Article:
Category Archives: Right of Ways

SELC Comments to Forest Service on AT

From Allegheny-Blue Ridge Alliance’s ABRA Update 235:

The Southern Environmental Law Center (SELC) wrote the U.S. Forest Service (USFS) on June 24 regarding the Fourth Circuit Court of Appeals’ December 18 decision that the USFS lacked the authority to grant a right-of-way for the Atlantic Coast Pipeline (ACP) to cross the Appalachian National Scenic Trail (ANST). The SELC letter follows an April 30 communication from USFS to the Atlantic Coast Pipeline, LLC (ACP, LLC) asking the company if it would like the USFS to “renew is consideration of the right-a-way application for the ACP.” The company responded in the affirmative. The SELC letter points out that:

  • “(1) the Cowpasture decision does not affect the Forest Service’s other management authorities for the ANST;
  • “(2) reasonable off-forest alternatives exist for the ACP to cross the ANST; and
  • “(3) while the Forest Service has never before and cannot now issue a new gas pipeline right-of-way across the ANST, options exist for new pipelines to be built in the eastern United States, and existing pipelines are unaffected by the Cowpasture decision.”

SELC further explains to USFS:

  • “We have examined every existing crossing of the ANST by an oil or gas pipeline and confirmed that the Forest Service has never before granted a new right-of-way for an oil or gas pipeline to cross the ANST where it traverses a national forest, until it did so for the Atlantic Coast and Mountain Valley pipelines.”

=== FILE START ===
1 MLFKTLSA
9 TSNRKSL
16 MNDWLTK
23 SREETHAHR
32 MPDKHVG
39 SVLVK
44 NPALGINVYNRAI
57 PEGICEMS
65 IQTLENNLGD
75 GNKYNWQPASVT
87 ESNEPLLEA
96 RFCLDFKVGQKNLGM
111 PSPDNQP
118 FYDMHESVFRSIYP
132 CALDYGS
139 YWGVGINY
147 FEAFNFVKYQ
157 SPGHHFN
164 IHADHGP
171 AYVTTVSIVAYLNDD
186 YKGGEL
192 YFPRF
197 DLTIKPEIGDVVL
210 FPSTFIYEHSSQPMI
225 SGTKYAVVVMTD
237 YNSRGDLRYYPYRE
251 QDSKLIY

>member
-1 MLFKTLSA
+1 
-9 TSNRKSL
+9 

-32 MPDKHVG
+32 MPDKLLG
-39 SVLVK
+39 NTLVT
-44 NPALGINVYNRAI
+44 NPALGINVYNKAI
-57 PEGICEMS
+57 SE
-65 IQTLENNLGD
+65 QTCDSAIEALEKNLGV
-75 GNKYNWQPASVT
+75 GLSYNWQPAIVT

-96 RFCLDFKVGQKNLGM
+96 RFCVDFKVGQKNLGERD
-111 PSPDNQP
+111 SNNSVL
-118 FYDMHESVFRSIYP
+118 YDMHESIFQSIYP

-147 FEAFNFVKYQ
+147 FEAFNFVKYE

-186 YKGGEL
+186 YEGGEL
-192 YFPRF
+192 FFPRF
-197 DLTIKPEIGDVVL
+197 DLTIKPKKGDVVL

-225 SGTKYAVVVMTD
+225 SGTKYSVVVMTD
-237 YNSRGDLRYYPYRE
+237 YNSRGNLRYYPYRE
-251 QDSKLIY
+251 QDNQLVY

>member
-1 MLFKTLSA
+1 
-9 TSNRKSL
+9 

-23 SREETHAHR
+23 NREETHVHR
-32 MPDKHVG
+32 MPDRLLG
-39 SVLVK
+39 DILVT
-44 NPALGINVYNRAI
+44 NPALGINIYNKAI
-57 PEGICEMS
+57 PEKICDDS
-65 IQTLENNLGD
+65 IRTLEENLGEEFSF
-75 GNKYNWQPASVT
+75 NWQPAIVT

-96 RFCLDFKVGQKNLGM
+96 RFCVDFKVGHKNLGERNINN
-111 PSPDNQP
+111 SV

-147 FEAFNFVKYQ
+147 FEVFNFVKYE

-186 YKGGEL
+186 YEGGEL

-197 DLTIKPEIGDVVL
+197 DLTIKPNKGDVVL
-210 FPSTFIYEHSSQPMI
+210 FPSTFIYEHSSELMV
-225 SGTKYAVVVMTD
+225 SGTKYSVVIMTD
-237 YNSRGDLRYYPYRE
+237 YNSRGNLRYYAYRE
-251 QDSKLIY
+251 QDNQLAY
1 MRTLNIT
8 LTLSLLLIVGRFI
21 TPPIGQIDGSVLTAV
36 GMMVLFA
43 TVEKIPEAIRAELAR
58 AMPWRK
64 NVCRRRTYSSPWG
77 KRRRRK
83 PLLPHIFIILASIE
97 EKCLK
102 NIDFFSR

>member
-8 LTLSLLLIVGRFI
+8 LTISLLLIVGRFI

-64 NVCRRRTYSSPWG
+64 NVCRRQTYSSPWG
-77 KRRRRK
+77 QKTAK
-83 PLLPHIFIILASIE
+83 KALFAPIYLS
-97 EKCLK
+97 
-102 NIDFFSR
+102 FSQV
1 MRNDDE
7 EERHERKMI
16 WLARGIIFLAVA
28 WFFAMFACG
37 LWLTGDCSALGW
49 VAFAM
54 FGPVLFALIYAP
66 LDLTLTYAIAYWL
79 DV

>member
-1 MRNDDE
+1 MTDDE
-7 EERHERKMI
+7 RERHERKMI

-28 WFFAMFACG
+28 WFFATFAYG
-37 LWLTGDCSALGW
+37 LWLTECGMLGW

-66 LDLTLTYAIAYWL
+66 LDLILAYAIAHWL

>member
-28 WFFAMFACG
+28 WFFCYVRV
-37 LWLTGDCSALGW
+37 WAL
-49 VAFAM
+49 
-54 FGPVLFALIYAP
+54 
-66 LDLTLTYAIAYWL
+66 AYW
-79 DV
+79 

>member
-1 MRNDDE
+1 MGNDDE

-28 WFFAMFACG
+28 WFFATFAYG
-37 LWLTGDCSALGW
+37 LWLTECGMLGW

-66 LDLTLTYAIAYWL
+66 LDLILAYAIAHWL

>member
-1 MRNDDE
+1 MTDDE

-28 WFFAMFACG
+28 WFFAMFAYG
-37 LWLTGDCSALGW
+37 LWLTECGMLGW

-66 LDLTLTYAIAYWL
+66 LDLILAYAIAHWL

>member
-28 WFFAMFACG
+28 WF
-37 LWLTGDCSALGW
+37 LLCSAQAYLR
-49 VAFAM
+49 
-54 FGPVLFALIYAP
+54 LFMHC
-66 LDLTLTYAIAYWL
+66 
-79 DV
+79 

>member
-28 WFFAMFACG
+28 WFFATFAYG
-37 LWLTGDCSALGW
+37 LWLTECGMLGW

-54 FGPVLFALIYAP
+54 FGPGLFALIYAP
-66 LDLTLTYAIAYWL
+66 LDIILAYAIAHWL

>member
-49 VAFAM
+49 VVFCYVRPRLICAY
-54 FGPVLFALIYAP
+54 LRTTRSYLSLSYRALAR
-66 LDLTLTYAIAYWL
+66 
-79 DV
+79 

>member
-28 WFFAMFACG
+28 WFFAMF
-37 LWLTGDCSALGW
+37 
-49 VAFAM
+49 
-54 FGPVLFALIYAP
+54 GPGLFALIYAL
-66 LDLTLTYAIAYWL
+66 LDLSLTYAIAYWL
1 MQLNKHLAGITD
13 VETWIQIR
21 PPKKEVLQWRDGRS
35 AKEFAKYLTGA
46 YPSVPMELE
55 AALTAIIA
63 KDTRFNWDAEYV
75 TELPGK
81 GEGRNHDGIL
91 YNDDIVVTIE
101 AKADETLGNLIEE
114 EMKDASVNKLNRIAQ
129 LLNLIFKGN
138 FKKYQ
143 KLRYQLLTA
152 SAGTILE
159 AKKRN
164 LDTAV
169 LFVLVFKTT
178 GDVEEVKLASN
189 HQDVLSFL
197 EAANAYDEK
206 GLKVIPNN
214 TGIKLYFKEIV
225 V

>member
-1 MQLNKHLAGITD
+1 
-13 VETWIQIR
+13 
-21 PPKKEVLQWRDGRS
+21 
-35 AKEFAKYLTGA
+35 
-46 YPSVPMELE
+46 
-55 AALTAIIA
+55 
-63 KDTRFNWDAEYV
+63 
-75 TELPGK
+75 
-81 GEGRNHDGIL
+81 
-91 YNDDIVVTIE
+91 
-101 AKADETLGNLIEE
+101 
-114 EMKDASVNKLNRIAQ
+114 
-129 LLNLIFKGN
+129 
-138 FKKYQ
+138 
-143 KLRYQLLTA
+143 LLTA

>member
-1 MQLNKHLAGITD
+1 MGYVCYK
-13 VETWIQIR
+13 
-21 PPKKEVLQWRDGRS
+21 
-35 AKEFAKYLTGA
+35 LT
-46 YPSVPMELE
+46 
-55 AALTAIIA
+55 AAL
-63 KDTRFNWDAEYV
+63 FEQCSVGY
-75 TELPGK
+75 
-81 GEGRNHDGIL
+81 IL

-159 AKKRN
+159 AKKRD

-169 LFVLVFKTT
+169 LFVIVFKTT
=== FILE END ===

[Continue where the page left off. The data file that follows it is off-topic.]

• “Of the pipelines that do cross the Appalachian Trail on federally-owned land, nearly all existed before the creation of the Appalachian Trail or before the land was acquired by the federal government. The Mineral Leasing Act applies only to the initial grant of a right-of-way or the renewal of temporary rights-of-way for oil and gas pipelines. See 30 U.S.C. § 185(a), (q). Permanent rights-of-way granted before the creation of the ANST as land in the National Park System are unaffected by the Cowpasture decision because they require no new authorization under the Mineral Leasing Act. Similarly, the federal government took ownership subject to any property rights for permanent rights-of-way that existed prior to federal acquisition; such property rights do not require renewal under the Mineral Leasing Act and are unaffected by the Cowpasture decision.”

Watch Out for Chain Saws